The trade deadline for the Seattle Mariners is August 1st. We know that the Mariners’ pitching is solid. Between the rotation featuring George Kirby, Luis Castillo, and Bryce Miller, and the bullpen of Paul Sewald, Andres Muñoz, and Matt Brash, the Mariners won’t have an issue keeping their opponents from scoring. However, on the offensive side of the plate, they could use a tune-up. The Mariners’ three worst positions by Wins Above Replacement (WAR) are third base (-0.2 WAR, 18th in the league), first base (-0.9 WAR, 20th), and second base (-1.4 WAR, 27th). Also, remember that Mariners GM Justin Hollander said he has some untouchable players (although I’m willing to bet that if Ohtani were available, he would let them go). The players in question are Julio Rodriguez, Logan Gilbert, JP Crawford, Bryan Woo, and George Kirby. Keeping that in mind, let’s touch on a candidate for each position for the Mariners.
Looking back at previous posts here on Oregon Sports News, I touched several times on the importance of acquiring decent second basemen. Adam Frazier, albeit a rental, was decent enough there on both sides of the ball to fill that gap while Dylan Moore figured out Major League hitting. Going into the year, I was hopeful that acquiring Kolten Wong, a defensive-minded second baseman with average hitting skills, would provide them with at least a replacement-level player. However, Kolten just can’t hit anymore. When I’m writing this, Wong has a paltry .473 OPS. He’s also dipped on the defensive end, hovering around the 30th percentile in Outs Above Average. If there’s any upgrade that can make an instant impact, it’s at second base. Coincidentally, Jonathan India has become available, per reports. The Reds have had an influx of talent, specifically at the middle infield positions coming through the farm system. Notably, Elly De La Cruz was called up this year and has shined in his short time in the league. While De La Cruz is a shortstop, it’s worth noting. Cincinnati has three other second-basemen primary players on their active roster, not including India. They’re also leading the NL Wild Card at this moment, so they’re looking to send India away for an upgrade, to which they’ve gone on the record in saying they want young, controllable pitching. That’s where Andres Muñoz comes into play. The fireball-throwing reliever is 24 years old and under contract until the 2029 season. While it would be a hit to the bullpen for the Mariners, I believe they could weather the storm with Sewald, Brash, and Topa splitting the extra innings. That way, the Mariners get, at minimum, league-average second basemen without creating a big hole in their day-to-day lineup.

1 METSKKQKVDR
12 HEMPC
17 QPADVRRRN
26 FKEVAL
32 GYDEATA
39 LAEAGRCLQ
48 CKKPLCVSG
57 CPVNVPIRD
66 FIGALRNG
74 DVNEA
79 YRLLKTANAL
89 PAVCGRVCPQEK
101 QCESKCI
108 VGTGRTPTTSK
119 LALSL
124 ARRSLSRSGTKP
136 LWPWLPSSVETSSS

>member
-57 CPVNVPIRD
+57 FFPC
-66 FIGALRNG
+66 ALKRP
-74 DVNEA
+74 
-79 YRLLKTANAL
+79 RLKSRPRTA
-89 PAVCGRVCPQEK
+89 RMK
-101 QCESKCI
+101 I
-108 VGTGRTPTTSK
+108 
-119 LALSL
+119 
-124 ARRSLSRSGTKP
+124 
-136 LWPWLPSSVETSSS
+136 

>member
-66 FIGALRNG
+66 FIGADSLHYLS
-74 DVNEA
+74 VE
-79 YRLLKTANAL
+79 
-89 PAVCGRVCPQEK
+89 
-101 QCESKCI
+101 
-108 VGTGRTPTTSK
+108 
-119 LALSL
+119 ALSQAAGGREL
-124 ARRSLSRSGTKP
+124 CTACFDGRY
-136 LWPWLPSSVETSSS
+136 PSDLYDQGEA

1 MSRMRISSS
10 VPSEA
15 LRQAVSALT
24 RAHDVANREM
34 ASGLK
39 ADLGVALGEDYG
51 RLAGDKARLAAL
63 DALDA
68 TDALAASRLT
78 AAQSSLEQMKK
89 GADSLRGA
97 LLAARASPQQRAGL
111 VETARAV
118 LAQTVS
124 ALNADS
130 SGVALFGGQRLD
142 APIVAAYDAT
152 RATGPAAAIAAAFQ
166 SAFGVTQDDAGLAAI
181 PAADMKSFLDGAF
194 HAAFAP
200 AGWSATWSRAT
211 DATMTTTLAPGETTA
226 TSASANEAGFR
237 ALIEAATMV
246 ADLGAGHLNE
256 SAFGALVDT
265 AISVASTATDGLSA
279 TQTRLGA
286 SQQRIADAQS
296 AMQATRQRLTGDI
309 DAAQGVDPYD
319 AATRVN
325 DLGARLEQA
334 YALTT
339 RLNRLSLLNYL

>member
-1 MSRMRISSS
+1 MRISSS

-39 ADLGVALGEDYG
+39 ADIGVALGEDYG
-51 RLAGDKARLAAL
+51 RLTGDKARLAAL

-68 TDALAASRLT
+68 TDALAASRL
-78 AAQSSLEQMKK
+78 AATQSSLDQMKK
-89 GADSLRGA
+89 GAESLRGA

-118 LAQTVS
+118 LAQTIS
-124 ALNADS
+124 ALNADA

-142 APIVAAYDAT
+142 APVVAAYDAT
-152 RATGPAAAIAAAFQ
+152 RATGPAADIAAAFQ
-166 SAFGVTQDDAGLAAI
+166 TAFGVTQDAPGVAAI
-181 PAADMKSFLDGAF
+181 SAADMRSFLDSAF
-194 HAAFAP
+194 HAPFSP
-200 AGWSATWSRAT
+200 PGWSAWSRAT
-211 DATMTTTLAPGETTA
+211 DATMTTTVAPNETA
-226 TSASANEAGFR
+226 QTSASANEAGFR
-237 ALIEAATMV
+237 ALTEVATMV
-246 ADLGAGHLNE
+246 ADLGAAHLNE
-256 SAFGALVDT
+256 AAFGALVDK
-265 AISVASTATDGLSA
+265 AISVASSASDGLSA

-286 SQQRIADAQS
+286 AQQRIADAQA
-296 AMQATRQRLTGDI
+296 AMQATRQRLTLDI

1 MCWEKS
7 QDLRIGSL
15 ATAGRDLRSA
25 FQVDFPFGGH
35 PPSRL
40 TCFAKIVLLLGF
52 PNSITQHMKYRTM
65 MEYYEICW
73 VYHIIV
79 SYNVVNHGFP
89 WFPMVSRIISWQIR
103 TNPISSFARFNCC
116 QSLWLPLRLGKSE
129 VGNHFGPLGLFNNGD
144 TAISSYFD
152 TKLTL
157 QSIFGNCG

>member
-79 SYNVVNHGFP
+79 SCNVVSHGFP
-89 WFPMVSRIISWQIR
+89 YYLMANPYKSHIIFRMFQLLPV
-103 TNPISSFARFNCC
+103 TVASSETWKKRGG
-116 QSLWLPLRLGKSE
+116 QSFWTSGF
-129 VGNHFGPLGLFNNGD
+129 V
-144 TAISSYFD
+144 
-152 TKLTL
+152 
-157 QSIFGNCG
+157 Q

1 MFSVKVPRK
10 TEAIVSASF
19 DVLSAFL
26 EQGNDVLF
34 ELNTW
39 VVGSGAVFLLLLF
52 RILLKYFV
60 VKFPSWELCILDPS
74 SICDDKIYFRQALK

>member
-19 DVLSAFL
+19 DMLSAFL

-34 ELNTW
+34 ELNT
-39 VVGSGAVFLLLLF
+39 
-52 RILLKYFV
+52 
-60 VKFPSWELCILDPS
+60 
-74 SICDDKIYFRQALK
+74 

Typically, a dominant hitter will play first base. This could be any hitter, from a high average like John Olerud to home run hitters like Tino Martinez. First base has seen a revolving door of players this year, and all of that is hitting below what the Mariners have expected this year. After a decent season for Ty France last year, the Mariners hoped his production would remain the same at first base. However, he’s been average at best. He’s down to .247 on the season, only hitting seven home runs. After that, it’s been patchwork. Mike Ford, Sam Haggerty, and Dylan Moore took innings at first, which provided fewer hitting skills like the former Mariners players I mentioned. A first baseman is available with an expiring contract on the worst team in baseball. That would be Colorado Rockies, CJ Cron. Cron has missed some time this year but has eleven homers in just 55 games. That would put him on pace for 33 home runs this year if he were to play an entire season. I don’t think he can only hit home runs. At the time I’m writing this, he’s batting .310 for July as well. Given the Rockies are in sell mode, and Cron is in the last year of his contract, I can see the Mariners sending Walter Ford or Taylor Dollard for Cron. They rank sixth and seventh in the Mariners system, with Taylor Dollard looking like the more appetizing pick due to his pitching maturity, durability, and command. Dollard may even make the September call-ups if he stays with the Mariners.
I love Eugenio Suarez as the next Mariners fan, but I have an approach that may work for everyone. Instead of trading Eugenio away, let’s move him back to shortstop, where he played 96 games in Cincinnati in 2015. Then, move JP Crawford to second, and trade one of the pitchers mentioned above from the minors for a half year of Jeimer Candelario. Remember when the Reds traded for Mike Moustakas, who took the third basemen and planted him at second? At least in this instance, both JP and Eugenio have experience in their respective positions. Candelario has been Washington’s best hitter, hitting 16 homers with an above-average OPS of .812. On top of that, he’s one of the best defensive third basemen out there, landing in the 94th percentile for third basemen. Just like the Rockies, the Nationals will be fielding many calls for Candelario’s expiring contract, and adding him to the team can vault them into the playoffs.
For the Mariners to make the playoffs, they need to improve on every infield position, minus shortstop and catcher. There are a couple of players in the last year of their deals that can make an instant impact for Seattle. As I mentioned, they may have to get creative with moving the infield around, but the road map will appear in the playoffs for the second year in a row.